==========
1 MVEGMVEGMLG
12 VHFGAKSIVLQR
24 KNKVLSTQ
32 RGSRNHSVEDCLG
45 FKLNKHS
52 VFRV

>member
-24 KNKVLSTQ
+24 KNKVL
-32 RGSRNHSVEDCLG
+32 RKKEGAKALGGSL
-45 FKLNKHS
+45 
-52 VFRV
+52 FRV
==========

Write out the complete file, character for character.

1 MVEGMVEGMLG
12 VHFGAKSIVLQR
24 KNKVLSTQ
32 RGSRNHSVEDCLG
45 FKLNKHS
52 VFRV

>member
-24 KNKVLSTQ
+24 KNKVL
-32 RGSRNHSVEDCLG
+32 RKKEGAKALGGSL
-45 FKLNKHS
+45 
-52 VFRV
+52 FRV